Used touring motorcycle?

So, after reading Zen and the art of Motorcycle Maintenance, I’ve gotten a bit of a wild hair to get a motorcycle to do some road tripping with. The question is, what type of motorcycle would be ideal. I’m looking for something reliable, something that’s reasonable to self service, and something less than about 3 grand. Any suggestion?

I think you have to look at 650 cc and larger to have a comfortable touring bike. Since you say self service I assume you are getting there to ride vs riding to get there. I do not know the answers specifically but would think a Honda Gold Wing might be a reasonable suspect. As with cars, have it checked thoroughly before you buy.

What experience have you had? How far do you plan to ride? How much mechanical work can you do?

Touring bike and less then 3 grand is like spandex in church. The two don’t go together. Touring bikes examples are Honda Gold Wings or Aspencades, HD Road Glides, etc.
Set your sites lower or your loan amount higher.

I haven’t had a whole lot of experience with motorcycles, and don’t have a license yet. I plan on making trips anywhere from a couple hundred miles to cross country. As for the mechanical work, I can do pretty much anything, and what I can’t do I can find people to help me with who have more knowledge than me.

I’m definitely not looking for a motorcycle any newer than a decade old, and a 70’s or 80’s bike would be fine.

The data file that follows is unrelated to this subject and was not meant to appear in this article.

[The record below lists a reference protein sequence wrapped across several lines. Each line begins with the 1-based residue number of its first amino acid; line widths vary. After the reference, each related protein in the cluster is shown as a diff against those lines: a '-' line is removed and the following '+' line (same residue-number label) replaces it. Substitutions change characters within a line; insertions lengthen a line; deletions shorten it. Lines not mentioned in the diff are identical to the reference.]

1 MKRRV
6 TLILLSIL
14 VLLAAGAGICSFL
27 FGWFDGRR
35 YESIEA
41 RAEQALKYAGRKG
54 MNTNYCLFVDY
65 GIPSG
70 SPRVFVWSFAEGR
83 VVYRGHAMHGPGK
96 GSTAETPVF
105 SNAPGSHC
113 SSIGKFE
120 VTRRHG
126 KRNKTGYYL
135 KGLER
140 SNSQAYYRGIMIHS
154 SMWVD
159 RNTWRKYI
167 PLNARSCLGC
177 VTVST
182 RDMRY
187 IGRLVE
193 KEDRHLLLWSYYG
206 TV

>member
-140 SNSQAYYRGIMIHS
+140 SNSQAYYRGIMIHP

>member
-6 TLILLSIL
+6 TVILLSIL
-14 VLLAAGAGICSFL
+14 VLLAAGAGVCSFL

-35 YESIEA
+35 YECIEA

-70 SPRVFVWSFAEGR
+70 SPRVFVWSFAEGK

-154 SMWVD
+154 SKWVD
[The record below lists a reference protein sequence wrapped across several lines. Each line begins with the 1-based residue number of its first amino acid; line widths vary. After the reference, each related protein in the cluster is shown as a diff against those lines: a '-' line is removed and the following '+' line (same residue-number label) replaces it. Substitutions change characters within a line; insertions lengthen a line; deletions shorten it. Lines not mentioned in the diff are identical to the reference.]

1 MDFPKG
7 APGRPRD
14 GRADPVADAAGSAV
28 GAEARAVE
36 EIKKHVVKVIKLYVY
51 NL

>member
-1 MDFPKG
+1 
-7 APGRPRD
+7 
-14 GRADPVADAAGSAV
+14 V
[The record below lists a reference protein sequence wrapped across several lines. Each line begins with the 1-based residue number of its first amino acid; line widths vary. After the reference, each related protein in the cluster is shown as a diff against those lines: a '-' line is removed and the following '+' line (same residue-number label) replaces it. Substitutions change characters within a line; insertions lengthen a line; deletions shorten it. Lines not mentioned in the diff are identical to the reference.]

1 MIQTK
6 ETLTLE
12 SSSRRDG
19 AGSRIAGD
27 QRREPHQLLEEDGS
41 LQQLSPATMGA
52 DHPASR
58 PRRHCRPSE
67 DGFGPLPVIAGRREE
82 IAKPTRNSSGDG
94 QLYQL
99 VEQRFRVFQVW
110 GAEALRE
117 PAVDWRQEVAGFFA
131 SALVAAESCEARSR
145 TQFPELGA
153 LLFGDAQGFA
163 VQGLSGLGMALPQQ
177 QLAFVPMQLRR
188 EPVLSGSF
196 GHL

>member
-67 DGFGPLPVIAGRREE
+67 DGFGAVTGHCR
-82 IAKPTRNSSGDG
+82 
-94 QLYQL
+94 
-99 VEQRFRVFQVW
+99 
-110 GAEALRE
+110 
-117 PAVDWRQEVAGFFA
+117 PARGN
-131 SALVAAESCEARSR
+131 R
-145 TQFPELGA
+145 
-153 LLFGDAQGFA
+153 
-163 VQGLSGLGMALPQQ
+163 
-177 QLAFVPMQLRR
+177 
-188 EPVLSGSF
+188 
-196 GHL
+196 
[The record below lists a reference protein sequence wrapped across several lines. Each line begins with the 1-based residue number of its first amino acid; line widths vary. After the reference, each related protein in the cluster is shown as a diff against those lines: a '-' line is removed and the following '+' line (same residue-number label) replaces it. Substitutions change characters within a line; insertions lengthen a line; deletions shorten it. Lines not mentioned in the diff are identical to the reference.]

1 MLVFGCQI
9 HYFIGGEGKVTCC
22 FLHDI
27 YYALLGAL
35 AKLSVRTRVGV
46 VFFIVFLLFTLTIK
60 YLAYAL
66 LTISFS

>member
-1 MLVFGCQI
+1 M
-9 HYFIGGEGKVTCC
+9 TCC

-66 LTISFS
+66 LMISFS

Lots of folks’ ‘toys’ for sale right now, so it’s pretty wide open for older bikes around $3000. If it was me, I’d get something around 750cc so the weight won’t be a problem, especially since it’s new to you. Once you get some experience, you’ll see what kind of bike you’ll want.

And I like Zen… I read it again a few years ago. Good stuff.

Two great touring bikes that are well under $3k:

Honda Pacific Coast
Kawasaki Concours.

Very low maintenance.
Share parts with other models.
Very reliable bikes.
Good storage on both.


You have but one choice. A pushrod opposed twin BMW. They come in MANY different flavors but they all are pretty much the same. Try to find one with less than 40K miles that has been garaged. A fairing is a must for touring. Learn how the different models are designated so you know what the seller is talking about…BeeMer phreeks have a language all their own…You can use e-bay as a learning tool…I would get a few months experience on a smaller bike (250 or less) before I jumped on a big road machine…

About the only '70s motorcycles I would use as a daily rider are the BMW “airhead” motorcycles. Something like a R90/6. Easy to service, they need a lot of maintainance but it’s all easy to do. Getting to the carbs is not an all-day job. Valve adjustments are screw and locknut and can be done in less than an hour. Parts still readily available.
Those old fashioned long motorcycle seats that these bikes had were comfortable and the seat does not lock you into one position like the modern bucket style seats do, allowing all day rides without the onset of the common malady known as “monkey-butt”.

Be sure to take a riders training course, It can save your life. Bmw is a prefect bike for you.